Thursday, February 26, 2009

A Sad Remembrance

Years ago I was 24 years old. I was riding this commuter train and I saw this guy I recognized. I saw him from pretty far away as the car was pretty empty.

He was maybe 5 years older than me and he was sitting there by himself and he looked really sad. He was just sort of staring into empty space.

I knew him, sort of, because he tended bar at this English-style pub in Philadelphia I used to go to every now and then. About two weeks earlier he helped me out of a jam. You see, I’d had at least a couple of pints and there was this middle-aged husband and wife couple sitting at a table on the way to the rest room. They seemed friendly and they struck up a conversation with me and I told them I was all broken up over a girlfriend who just dumped me.

And then the weirdest thing happened. Slowly but surely, they started needling me about how much I was a loser . . . like they were trying to convince me I was a worthless piece of shit.

They were pretty good at it, too. I remember one of the things the man said: “Maybe she realized she made a mistake in the first place.”

They were working like a tag team and it soon seemed to me like they’d picked me to be the victim in some sort of a cruel psychological game they played for their own amusement. So I went back to the bar. They left me alone at first but then they started up again. They tried to coax me back to their table but I said no.

And then they got really nasty. Especially the woman. She ended up yelling insults at me from across the room!

I wish it weren’t true but I let it get under my skin . . . big time.

Anyway, they laid off after a bit. This guy was tending bar and he could see I was sad and he talked to me. His name was Tom and he said the married couple were friends of the owner so he couldn’t bounce them but they were freaks who were into mind games. At that point, I was about as depressed as I could get and I said, “Some of the stuff they said is true. Maybe I am a loser.”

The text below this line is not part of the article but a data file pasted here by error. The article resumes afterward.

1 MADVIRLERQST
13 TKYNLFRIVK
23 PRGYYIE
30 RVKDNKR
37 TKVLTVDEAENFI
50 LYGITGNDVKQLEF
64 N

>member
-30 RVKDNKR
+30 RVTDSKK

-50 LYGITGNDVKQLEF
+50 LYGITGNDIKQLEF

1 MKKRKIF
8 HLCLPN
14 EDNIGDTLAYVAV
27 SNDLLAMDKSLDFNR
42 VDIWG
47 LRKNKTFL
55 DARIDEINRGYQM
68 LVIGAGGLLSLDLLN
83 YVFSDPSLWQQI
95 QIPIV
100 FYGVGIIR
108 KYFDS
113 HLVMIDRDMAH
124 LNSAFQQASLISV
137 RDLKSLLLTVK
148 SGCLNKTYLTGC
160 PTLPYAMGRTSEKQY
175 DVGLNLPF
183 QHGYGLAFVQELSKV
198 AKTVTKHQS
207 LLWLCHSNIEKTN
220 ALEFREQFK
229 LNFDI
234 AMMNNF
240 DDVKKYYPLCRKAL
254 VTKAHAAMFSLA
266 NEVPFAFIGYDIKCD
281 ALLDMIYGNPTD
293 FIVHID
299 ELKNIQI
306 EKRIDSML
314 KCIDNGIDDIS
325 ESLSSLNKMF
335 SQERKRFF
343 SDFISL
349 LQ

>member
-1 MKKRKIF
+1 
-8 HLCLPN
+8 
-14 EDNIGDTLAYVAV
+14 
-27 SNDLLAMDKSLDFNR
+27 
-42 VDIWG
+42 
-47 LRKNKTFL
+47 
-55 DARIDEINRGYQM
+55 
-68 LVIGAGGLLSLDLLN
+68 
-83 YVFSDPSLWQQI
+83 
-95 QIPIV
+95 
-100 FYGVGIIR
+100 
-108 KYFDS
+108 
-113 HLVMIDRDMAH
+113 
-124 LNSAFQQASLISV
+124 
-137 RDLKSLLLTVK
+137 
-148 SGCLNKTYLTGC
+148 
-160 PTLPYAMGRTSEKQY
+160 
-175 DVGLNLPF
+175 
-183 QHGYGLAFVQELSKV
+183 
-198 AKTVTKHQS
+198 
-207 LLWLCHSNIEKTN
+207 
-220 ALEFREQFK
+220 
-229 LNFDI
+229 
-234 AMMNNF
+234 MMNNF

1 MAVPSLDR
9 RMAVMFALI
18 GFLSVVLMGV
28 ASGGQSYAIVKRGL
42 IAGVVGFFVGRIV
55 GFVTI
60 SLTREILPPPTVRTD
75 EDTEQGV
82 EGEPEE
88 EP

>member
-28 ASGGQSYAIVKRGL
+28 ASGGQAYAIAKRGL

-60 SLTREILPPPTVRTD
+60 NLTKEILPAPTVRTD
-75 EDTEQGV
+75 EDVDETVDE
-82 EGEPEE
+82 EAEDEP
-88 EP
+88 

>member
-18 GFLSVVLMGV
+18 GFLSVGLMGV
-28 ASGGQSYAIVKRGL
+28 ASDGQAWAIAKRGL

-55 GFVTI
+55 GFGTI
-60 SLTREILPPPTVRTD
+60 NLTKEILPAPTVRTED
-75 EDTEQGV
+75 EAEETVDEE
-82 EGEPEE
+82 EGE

And he was very, very nice to me and he said that’s all bullshit and that everybody gets broken up over a girl, every now and then, so I should never forget that. He was sort of like a big brother when I needed one, and I really appreciated his kindness, and I figured I’d had too much to drink so I left after a few minutes.

Well, that was the guy I saw on the train about two weeks later. I probably wouldn’t have recognized him, out of place like that, except he was wearing a “Guinness” sweater. It was tan with the logo on the front in black. And as I said before, he looked really sad. And I thought to myself, “You know, I should go over there and see if maybe he wants a little cheering up because it would be the right thing to do.”

But I never did. I made all the typical excuses to myself like he probably wants to be alone and maybe it’s not really him and maybe he gets off at the next stop or he probably won’t remember me or he’ll think I’m a weirdo . . . you know, all that stuff that gets in the way all the time.

So I just sat there trying to hide behind a newspaper like a coward and eventually it was my stop so I got off.

And now it's two weeks later. I’m at that same pub and one of the bartenders is washing beer mugs behind the bar and I say to him, “Hey, is Tom working tonight?”

He never looks up.

“No. Tom’s dead. He killed himself.”

He keeps washing beer mugs and I sit there in stunned silence. He finishes up and goes back to serving drinks. I get up off my bar stool and leave.

That’s a true story.

1 comment:

Bissage said...

Dude, that story was, like, way beautiful.

There were lots of undercurrents and deep meanings, and all that, but ultimately it was kind of a downer.

Just saying.